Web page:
from Wiktionary, Creative Commons Attribution/Share-Alike License.

  • adjective superlative form of uneasy: most uneasy.


Sorry, no etymologies found.


  • Perhaps the uneasiest period in District-congressional relations since the advent of home rule came in the early 1990s, when a crack epidemic decimated city neighborhoods -- and Tom Barnes, a 25-year-old aide to Sen. Richard C. Shelby then-D-Ala., was randomly shot to death.

    Key congressman says he's 'a fan' of Lanier

  • Of course, Ghost Rider is the best-known and uneasiest of all.

    Uneasy Riders

  • Of course, Ghost Rider is the best-known and uneasiest of all.

    Archive 2005-11-13

  • The vertuous and religious Lady alledged so many commendable examples, and used such plenty of moving perswasions, that she quite altred his minde from putting them to death, and hee commanded onely, that they should separately be imprisoned, with little store of food, and lodging of the uneasiest, untill he should otherwise determine of them; and so it was done.

    The Decameron

  • His sympathy admits the reader to Johnson's uneasiest emotions without harm to the hero's dignity.

    The Triumph of Dr. Johnson

  • Mr. Barter thrives again, but he is even now awaiting, with the uneasiest sensations, the liberation of the man who betrayed him into crime.

    Young Mr. Barter's Repentance From "Schwartz" by David Christie Murray

  • When they had finished Edna offered to show Judge Trent a shady hammock where breezes were warranted to lull all but the uneasiest conscience to rest.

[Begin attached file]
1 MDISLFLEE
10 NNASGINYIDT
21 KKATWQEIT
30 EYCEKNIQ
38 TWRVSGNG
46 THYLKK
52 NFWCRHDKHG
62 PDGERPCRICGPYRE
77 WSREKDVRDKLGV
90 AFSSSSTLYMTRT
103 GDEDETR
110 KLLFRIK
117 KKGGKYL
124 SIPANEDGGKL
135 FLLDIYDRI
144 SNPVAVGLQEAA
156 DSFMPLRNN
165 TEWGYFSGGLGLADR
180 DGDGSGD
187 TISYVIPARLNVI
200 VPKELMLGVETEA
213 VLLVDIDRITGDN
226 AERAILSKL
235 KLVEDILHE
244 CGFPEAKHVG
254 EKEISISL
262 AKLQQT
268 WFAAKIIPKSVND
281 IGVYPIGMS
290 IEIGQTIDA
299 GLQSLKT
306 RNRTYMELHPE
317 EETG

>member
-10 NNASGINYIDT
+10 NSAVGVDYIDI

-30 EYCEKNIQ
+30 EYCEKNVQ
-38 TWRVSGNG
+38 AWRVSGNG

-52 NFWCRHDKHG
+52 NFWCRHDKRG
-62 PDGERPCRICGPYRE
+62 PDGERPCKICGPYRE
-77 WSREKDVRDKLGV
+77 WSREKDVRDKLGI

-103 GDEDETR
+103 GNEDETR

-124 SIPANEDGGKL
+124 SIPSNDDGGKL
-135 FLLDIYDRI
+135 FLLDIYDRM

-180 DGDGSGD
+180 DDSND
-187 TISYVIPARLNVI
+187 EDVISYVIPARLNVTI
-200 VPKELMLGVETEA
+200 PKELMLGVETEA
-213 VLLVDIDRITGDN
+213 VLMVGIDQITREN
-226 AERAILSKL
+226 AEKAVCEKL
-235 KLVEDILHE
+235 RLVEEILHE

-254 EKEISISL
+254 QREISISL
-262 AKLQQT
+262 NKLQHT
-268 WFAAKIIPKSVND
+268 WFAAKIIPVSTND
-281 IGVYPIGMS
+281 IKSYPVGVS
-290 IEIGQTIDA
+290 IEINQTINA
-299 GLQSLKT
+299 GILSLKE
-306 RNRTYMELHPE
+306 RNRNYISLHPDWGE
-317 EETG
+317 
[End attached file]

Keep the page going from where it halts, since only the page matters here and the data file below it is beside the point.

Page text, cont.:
The Opened Shutters

  • Well, now! you look here, if we ever do get hold of that Queen, I want to tell you, she'll have the uneasiest head that ever did wear any kind of crown.

    The Law of the Land

  • At midnight (August 29 it must have been) I embarked at Leith on a small Rotterdam steamer (laden to the lip with iron I found, and the uneasiest of kicking little wretches); never sailed in such a craft before, or since; rested little, slept worse (except on a bench in the Rhine steamboat) till I got to

    Letters and Memorials of Jane Welsh Carlyle

  • But the road was hard, the coach a little the uneasiest I ever hardened my bones upon, and my slumber was of a disturbed and dubious character, a dim sense of physical discomfort shaping and coloring my incoherent and fitful visions.

    Glances at Europe In a Series of Letters from Great Britain, France, Italy, Switzerland, &c. During the Summer of 1851.


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